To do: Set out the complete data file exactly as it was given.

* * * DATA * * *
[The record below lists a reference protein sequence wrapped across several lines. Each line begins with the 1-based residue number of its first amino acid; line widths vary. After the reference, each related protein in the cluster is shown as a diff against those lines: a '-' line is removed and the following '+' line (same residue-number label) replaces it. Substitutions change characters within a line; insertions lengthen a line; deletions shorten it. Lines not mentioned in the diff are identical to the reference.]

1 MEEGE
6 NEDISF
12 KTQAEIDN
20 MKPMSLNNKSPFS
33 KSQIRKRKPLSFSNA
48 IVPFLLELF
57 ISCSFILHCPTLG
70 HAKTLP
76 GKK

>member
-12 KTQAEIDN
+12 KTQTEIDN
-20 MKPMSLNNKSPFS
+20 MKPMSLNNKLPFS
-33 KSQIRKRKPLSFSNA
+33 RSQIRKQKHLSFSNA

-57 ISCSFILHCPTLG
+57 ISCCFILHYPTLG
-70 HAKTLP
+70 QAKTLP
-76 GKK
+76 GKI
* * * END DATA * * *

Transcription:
[The record below lists a reference protein sequence wrapped across several lines. Each line begins with the 1-based residue number of its first amino acid; line widths vary. After the reference, each related protein in the cluster is shown as a diff against those lines: a '-' line is removed and the following '+' line (same residue-number label) replaces it. Substitutions change characters within a line; insertions lengthen a line; deletions shorten it. Lines not mentioned in the diff are identical to the reference.]

1 MEEGE
6 NEDISF
12 KTQAEIDN
20 MKPMSLNNKSPFS
33 KSQIRKRKPLSFSNA
48 IVPFLLELF
57 ISCSFILHCPTLG
70 HAKTLP
76 GKK

>member
-12 KTQAEIDN
+12 KTQTEIDN
-20 MKPMSLNNKSPFS
+20 MKPMSLNNKLPFS
-33 KSQIRKRKPLSFSNA
+33 RSQIRKQKHLSFSNA

-57 ISCSFILHCPTLG
+57 ISCCFILHYPTLG
-70 HAKTLP
+70 QAKTLP
-76 GKK
+76 GKI